ZF – “Everything from volleyball to basketball. I ran track and field. I was a four year varsity lettermen in cross country, soccer and track and field. I was a star athlete in every sport I could possibly touch or do. I attribute that to my dad. If we were busy doing something he would have us run a race on a Saturday. He would always keep us busy in some athletic endeavor. I even played some college ball, soccer, in Fresno. I got a little injury there and took some time off. I was getting bored with soccer. I found myself being more aggressive on the soccer field. I was being mean. I needed another outlet. I trained at a gym and jumped into the boxing class. From that point on I was training boxing and Muay Thai every day and took my first fight about a year later. The rest is history!”

TR – As a fan, who are your favorite fighters to watch and why?

ZF – “Anderson Silva was always a guy I wanted to watch. He is a huge figure in the sport and I always enjoyed watching his fights.”

TR – What is the best thing nobody knows about you?

ZF – “The only thing I can think of is that I’m a lover and a fighter! I might be pretty mean in there but I’m a big teddy bear, too.”

TR – Best advice you could give to a younger you?

ZF – “Think before you speak. I got in a lot of trouble saying a lot things before I even thought about it.”

TR – Best inspiration to fight?

ZF – “It’s always been Mike Tyson. I always watched Mike Tyson highlights and motivational videos of him and been really inspired. It has always been Mike Tyson. I have always tried to emulate that raw, mean, nasty style of fighting. I’m really inspired by his fighting style.”

TR – Best memory from your first fight?

ZF – “Just feeling so ready. I seriously thought I was going to be super nervous and that everything was going to get to me but it didn’t. I remember this adrenaline rush and just feeling so ready. I think it was the adrenaline that got me hooked more than anything.”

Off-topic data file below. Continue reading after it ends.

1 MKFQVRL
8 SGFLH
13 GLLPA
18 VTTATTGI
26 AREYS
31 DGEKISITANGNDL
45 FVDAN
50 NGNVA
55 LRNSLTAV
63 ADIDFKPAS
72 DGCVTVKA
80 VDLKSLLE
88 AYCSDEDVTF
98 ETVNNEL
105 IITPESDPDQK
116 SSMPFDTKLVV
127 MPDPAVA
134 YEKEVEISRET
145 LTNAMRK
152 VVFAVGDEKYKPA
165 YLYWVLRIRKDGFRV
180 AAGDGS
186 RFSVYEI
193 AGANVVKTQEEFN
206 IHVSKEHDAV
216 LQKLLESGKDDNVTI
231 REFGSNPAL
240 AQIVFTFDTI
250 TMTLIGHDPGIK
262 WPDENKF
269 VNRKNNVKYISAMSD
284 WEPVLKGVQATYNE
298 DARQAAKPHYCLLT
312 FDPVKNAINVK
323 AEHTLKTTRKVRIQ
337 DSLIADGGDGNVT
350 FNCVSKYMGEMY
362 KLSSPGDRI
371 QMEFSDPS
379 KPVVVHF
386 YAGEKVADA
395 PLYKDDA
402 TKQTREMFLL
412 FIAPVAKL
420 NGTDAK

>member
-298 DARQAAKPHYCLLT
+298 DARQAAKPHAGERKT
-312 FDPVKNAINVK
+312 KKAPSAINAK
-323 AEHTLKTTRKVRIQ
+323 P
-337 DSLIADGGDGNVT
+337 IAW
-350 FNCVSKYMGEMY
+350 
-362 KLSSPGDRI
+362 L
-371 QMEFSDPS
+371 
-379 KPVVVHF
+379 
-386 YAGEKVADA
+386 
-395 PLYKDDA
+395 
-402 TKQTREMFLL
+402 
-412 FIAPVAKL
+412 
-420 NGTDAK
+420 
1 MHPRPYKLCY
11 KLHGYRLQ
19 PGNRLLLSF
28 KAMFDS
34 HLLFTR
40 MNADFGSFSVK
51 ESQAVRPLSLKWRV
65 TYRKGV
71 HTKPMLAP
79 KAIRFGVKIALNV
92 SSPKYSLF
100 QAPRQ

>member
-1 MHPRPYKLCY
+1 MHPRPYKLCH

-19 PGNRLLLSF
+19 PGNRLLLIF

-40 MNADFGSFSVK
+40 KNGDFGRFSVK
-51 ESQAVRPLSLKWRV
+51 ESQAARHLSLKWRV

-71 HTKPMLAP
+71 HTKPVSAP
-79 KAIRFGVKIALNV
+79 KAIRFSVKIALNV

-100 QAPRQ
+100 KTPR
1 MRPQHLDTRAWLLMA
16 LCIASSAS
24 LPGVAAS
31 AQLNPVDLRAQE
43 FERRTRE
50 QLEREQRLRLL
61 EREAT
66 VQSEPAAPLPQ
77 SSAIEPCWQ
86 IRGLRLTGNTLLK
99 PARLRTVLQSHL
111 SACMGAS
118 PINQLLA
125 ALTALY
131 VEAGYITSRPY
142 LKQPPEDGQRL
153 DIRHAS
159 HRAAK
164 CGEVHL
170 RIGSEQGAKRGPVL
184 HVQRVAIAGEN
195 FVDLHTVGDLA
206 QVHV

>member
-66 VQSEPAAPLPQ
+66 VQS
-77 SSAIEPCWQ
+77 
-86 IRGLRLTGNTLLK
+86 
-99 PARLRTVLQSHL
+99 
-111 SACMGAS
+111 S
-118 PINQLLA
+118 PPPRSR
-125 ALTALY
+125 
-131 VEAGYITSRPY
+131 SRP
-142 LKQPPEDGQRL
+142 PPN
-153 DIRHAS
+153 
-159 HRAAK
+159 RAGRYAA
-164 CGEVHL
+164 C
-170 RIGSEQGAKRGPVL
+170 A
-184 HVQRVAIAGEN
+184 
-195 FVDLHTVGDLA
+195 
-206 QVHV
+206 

TR – What was the best moment in your career so far?

ZF – “My first Muay Thai fight back in the game. I had three losses back to back in MMA. I had a few personal issues to work thorough. I was right on the verge of retirement. Going into that fight and doing as well as I did, just feeling the love I still had for combat sports, that was the biggest push, the biggest motivation, knowing I still had it. That was the best memory I had so far.”

TR – Who has been your best opponent?

ZF – “Megumi Fuji. I went 25 minutes with her. I still to this day don’t know how I did it. When it comes to intelligence, she has to be the smartest fighter I have ever fought. She was 22-0 up to that point. That was the toughest fight I ever had.”

TR – What is the best way to get ready before a fight?

ZF – “It goes back to the whole Mike Tyson thing. I take my I-pad into the locker room, where we are warming up, and I will listen to his interviews, watch his fights and get ready. That and music. I listen to music and right before I walk out I turn into something else. I don’t even know what it is. I feel like I’m completely unstoppable. When I put those two together (Tyson and music) and start hitting pads, I turn into this crazy animal before I walk out. When it comes to music I listen to modern day hip hop like Jay-Z and Kanye.”

TR – What was your best job before becoming a fighter?

ZF – “I was a dealer at a casino. I dealt cards. It was easy money. I was around adults all day so the adult jokes and conversation and hearing about people’s lives that was fun. I really enjoyed hearing people’s stories.”

TR – Best lesson life has handed you?

ZF – “I have had so many of them. Just pick the people I let into my wife a little wiser. Be more cautious with who I let into my life.”